‘This unusual but perfect balance’

'Keep up the fight for good ideas,' says Bill Durnan, president and chief strategic officer for Nucleus Strategic Core Properties, a division of Cossette Communication Group.

‘Keep up the fight for good ideas,’ says Bill Durnan, president and chief strategic officer for Nucleus Strategic Core Properties, a division of Cossette Communication Group.

When he says it, you have to believe he means it. In his three decades of service to the Canadian advertising biz, Durnan has been responsible for some of the best ideas the industry has seen, both creatively and strategically.

For his efforts and commitment to creativity in television advertising, Durnan has earned the 2004 Spiess Award.

Named for the late Fritz Spiess, widely held to be the dean of Canadian cinematographers, the award is given to an individual in any facet of the advertising industry whose commitment is ‘continuing and of the highest order,’ according to the Television Bureau of Canada

Cossette EVP and Toronto president Dom Caruso, whose first professional experience with Durnan dates back to MacLaren 14 years ago, says that for Durnan, ‘commitment’ pretty much sums it up.

‘Bill represents this unusual but perfect balance of attributes that in this business is highly valuable,’ says Caruso. ‘I’ve never worked with anyone who can get you so excited about an idea as Bill can. Once he’s on to something that he thinks has legs, he gets everyone excited about it.’

Former DDB Needham CD, Gary Gray sat on the committee of past winners that selected Durnan for the Spiess and says the decision was easily made. In fact, when the group watched Durnan’s reel after the vote had concluded, they unanimously agreed they’d made the right choice.

Durnan’s ouvre includes some of Canada’s most famous spots. For instance, during his tenure as president of Ammirati Puris Lintas, the agency produced Labatt’s ‘Out of the Blue’ campaign and Sunlight’s ‘Go ahead, get dirty.’ Since moving to Cossette, his knack for inspiring great work has continued, with the agency producing the popular ‘There’s a little McDonald’s in everyone’ and others.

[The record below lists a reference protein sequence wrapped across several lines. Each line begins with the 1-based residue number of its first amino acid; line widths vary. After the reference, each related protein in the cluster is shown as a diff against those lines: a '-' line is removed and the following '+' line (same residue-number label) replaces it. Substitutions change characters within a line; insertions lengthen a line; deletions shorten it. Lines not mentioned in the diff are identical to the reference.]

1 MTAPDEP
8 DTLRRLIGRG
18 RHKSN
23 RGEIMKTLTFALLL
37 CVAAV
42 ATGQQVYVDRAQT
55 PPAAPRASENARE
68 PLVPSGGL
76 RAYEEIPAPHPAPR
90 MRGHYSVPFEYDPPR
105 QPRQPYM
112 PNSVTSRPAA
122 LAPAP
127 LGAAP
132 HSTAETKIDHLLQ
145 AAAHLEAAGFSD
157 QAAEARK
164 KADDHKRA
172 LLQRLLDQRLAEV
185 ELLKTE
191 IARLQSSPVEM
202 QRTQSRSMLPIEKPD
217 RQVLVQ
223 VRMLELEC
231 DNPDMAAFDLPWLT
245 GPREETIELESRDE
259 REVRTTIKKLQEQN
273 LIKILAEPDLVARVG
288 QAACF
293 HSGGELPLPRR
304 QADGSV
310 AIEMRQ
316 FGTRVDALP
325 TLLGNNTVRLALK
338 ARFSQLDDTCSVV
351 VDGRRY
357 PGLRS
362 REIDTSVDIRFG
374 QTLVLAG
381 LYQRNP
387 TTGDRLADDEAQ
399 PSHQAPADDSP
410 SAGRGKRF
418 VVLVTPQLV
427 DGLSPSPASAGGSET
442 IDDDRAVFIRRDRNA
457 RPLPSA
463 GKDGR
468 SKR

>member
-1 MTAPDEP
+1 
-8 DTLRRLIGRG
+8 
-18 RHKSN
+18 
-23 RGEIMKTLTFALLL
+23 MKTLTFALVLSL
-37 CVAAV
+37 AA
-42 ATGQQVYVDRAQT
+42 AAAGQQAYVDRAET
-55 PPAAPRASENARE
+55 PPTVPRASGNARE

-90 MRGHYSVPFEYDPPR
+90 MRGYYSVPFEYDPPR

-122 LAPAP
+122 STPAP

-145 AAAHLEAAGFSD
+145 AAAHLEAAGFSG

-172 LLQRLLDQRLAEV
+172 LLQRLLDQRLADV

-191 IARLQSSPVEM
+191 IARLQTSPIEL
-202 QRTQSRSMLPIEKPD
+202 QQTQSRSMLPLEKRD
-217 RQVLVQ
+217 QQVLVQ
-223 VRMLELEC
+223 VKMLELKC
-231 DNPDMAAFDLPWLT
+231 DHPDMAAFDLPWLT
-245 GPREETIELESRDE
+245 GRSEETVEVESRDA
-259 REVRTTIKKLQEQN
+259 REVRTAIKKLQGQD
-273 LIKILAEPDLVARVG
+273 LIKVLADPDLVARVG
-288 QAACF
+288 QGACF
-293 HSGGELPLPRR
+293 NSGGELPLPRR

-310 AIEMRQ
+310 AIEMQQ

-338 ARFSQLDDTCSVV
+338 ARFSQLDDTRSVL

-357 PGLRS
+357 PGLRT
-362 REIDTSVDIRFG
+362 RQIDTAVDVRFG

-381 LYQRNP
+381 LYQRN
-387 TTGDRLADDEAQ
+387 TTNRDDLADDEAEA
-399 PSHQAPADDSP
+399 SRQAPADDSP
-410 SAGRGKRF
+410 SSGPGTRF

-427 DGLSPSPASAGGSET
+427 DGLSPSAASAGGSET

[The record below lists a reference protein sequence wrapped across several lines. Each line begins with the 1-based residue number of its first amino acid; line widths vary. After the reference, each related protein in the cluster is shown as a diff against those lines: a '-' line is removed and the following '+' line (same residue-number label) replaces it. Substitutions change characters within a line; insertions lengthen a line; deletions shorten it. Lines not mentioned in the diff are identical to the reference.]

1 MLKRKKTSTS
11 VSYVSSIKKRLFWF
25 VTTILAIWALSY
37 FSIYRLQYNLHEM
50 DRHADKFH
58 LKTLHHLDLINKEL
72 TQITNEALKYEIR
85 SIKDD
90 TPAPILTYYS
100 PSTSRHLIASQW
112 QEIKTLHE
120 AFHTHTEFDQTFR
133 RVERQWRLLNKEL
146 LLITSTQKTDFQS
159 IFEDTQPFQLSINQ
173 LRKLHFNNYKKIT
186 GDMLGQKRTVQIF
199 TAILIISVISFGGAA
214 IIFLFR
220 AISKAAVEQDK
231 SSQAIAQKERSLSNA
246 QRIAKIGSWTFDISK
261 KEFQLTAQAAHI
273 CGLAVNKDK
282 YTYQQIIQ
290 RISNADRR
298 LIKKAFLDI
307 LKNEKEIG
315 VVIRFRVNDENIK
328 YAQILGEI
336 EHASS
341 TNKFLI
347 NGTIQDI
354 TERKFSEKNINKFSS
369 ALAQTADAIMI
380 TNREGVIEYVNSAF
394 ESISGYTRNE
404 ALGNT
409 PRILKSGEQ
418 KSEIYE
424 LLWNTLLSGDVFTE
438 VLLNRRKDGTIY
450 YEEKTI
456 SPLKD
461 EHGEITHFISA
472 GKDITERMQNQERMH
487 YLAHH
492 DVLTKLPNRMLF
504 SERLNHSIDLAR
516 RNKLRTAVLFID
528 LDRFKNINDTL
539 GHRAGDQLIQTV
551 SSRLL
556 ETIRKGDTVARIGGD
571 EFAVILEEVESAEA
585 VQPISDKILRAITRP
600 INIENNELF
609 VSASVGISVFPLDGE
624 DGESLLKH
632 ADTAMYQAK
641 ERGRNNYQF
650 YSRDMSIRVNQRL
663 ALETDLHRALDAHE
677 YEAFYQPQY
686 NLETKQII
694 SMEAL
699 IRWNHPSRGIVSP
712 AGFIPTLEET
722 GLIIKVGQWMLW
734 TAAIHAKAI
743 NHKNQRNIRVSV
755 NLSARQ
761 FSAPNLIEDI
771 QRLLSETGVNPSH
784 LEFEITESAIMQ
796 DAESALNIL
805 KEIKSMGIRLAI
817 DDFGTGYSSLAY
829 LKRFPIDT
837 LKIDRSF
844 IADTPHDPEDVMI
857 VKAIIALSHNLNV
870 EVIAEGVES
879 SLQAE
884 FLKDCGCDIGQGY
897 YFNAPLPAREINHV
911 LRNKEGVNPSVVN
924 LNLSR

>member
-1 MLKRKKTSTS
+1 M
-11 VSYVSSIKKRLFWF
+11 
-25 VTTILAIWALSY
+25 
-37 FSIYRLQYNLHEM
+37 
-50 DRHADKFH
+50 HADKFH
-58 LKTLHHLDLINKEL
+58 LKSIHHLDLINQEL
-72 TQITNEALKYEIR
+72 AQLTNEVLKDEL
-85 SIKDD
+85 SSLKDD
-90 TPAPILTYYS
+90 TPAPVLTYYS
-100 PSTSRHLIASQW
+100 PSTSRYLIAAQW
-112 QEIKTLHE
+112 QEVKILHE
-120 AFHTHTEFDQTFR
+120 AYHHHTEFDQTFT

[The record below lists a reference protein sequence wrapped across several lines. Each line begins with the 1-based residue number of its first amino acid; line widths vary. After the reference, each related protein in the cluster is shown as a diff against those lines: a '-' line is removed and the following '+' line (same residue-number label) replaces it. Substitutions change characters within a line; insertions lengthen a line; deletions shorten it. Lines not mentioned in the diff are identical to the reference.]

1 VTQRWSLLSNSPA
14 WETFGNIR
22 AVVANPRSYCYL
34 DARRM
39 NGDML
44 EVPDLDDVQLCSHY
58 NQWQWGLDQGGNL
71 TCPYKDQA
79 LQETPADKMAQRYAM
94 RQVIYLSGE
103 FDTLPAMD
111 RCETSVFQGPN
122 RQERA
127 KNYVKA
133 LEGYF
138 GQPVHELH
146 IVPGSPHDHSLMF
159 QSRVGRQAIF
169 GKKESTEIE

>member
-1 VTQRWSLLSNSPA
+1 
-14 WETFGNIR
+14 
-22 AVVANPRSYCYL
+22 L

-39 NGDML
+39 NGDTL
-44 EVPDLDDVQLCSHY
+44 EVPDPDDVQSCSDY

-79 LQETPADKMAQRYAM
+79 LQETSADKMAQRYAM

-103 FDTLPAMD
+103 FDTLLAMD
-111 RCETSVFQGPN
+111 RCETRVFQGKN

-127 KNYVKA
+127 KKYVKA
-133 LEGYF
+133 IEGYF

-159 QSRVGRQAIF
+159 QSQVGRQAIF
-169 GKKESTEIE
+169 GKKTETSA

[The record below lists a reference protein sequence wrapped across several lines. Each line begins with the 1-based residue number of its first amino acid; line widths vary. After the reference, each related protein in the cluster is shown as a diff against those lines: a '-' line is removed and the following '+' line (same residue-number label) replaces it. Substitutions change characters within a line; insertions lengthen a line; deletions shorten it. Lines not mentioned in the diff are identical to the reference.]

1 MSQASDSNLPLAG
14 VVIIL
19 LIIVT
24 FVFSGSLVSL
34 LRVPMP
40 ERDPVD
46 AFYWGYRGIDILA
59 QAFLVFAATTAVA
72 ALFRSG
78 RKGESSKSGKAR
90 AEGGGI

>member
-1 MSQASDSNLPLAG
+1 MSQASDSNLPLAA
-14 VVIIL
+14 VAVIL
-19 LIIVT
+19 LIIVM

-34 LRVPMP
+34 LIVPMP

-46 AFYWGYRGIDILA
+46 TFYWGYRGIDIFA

‘I have to tell you it is the most timeless grouping of material that I’ve seen in years,’ says Gray. ‘I don’t think there was anything on the reel that I couldn’t run today and I think that is one hell of an achievement.’

Durnan began his career as an account manager with Vickers & Benson in the early 1970s. It was the Terry O’Malley and Bill Bremner era, he says. He remembers the time when ‘we ate, drank and slept’ the business. After six years, Durnan moved to MacLaren, where he would begin to make his mark as an account manager for Molson.

During his 16-year tenure at MacLaren, he made the jump from accounts to creative, becoming a writer, then Toronto creative director and then national creative director and part owner of the agency. This is where he first encountered Caruso.

‘From the first time I met him I became immediately inspired because he has a passion for this business that you see in very few people,’ says Caruso. ‘When he decided to go out on his own, I knew somehow that our paths would cross again.’

Durnan says he has always admired entrepreneurs, and after 16 years at MacLaren, it was time to move on to become reacquainted with his own creativity. He opened Durnan Communications in 1994 and purposely kept it a small operation with clients like Second Cup and President’s Choice.